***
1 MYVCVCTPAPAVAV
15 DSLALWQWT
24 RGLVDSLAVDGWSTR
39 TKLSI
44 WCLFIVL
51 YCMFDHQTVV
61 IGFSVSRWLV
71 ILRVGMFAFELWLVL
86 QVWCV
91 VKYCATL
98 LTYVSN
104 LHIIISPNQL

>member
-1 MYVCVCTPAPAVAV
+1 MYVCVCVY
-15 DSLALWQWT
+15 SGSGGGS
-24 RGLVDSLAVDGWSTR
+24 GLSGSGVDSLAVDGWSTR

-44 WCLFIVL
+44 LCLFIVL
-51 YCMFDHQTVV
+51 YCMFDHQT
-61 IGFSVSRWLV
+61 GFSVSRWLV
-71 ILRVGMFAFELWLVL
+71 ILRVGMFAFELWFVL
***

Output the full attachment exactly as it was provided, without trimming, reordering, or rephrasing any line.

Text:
1 MYVCVCTPAPAVAV
15 DSLALWQWT
24 RGLVDSLAVDGWSTR
39 TKLSI
44 WCLFIVL
51 YCMFDHQTVV
61 IGFSVSRWLV
71 ILRVGMFAFELWLVL
86 QVWCV
91 VKYCATL
98 LTYVSN
104 LHIIISPNQL

>member
-1 MYVCVCTPAPAVAV
+1 MYVCVCVY
-15 DSLALWQWT
+15 SGSGGGS
-24 RGLVDSLAVDGWSTR
+24 GLSGSGVDSLAVDGWSTR

-44 WCLFIVL
+44 LCLFIVL
-51 YCMFDHQTVV
+51 YCMFDHQT
-61 IGFSVSRWLV
+61 GFSVSRWLV
-71 ILRVGMFAFELWLVL
+71 ILRVGMFAFELWFVL